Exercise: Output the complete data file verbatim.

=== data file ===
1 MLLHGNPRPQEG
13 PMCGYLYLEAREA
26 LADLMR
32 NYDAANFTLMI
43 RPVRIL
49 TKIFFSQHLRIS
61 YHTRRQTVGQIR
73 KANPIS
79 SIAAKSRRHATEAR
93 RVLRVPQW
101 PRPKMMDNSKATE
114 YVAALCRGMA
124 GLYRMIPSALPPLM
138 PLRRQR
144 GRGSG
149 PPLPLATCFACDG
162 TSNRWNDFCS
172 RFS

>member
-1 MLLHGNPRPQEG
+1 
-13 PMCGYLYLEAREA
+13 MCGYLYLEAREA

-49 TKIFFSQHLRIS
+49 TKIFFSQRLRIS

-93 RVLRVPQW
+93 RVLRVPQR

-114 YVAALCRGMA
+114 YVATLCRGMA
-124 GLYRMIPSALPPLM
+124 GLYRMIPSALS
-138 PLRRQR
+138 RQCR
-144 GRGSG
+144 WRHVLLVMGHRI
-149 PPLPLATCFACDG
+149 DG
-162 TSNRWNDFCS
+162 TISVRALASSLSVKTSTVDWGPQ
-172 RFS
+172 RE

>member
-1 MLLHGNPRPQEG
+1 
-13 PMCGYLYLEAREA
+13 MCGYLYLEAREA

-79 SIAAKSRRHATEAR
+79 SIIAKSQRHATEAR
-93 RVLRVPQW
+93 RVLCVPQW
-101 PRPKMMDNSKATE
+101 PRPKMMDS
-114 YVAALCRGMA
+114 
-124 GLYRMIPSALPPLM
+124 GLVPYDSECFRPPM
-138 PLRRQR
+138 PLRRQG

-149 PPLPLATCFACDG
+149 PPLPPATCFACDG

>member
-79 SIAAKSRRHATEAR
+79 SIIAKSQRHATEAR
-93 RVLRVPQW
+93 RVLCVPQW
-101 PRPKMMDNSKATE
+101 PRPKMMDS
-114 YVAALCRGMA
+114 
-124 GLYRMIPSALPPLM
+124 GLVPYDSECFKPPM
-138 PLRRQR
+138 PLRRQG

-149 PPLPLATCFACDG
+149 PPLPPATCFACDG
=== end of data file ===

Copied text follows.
1 MLLHGNPRPQEG
13 PMCGYLYLEAREA
26 LADLMR
32 NYDAANFTLMI
43 RPVRIL
49 TKIFFSQHLRIS
61 YHTRRQTVGQIR
73 KANPIS
79 SIAAKSRRHATEAR
93 RVLRVPQW
101 PRPKMMDNSKATE
114 YVAALCRGMA
124 GLYRMIPSALPPLM
138 PLRRQR
144 GRGSG
149 PPLPLATCFACDG
162 TSNRWNDFCS
172 RFS

>member
-1 MLLHGNPRPQEG
+1 
-13 PMCGYLYLEAREA
+13 MCGYLYLEAREA

-49 TKIFFSQHLRIS
+49 TKIFFSQRLRIS

-93 RVLRVPQW
+93 RVLRVPQR

-114 YVAALCRGMA
+114 YVATLCRGMA
-124 GLYRMIPSALPPLM
+124 GLYRMIPSALS
-138 PLRRQR
+138 RQCR
-144 GRGSG
+144 WRHVLLVMGHRI
-149 PPLPLATCFACDG
+149 DG
-162 TSNRWNDFCS
+162 TISVRALASSLSVKTSTVDWGPQ
-172 RFS
+172 RE

>member
-1 MLLHGNPRPQEG
+1 
-13 PMCGYLYLEAREA
+13 MCGYLYLEAREA

-79 SIAAKSRRHATEAR
+79 SIIAKSQRHATEAR
-93 RVLRVPQW
+93 RVLCVPQW
-101 PRPKMMDNSKATE
+101 PRPKMMDS
-114 YVAALCRGMA
+114 
-124 GLYRMIPSALPPLM
+124 GLVPYDSECFRPPM
-138 PLRRQR
+138 PLRRQG

-149 PPLPLATCFACDG
+149 PPLPPATCFACDG

>member
-79 SIAAKSRRHATEAR
+79 SIIAKSQRHATEAR
-93 RVLRVPQW
+93 RVLCVPQW
-101 PRPKMMDNSKATE
+101 PRPKMMDS
-114 YVAALCRGMA
+114 
-124 GLYRMIPSALPPLM
+124 GLVPYDSECFKPPM
-138 PLRRQR
+138 PLRRQG

-149 PPLPLATCFACDG
+149 PPLPPATCFACDG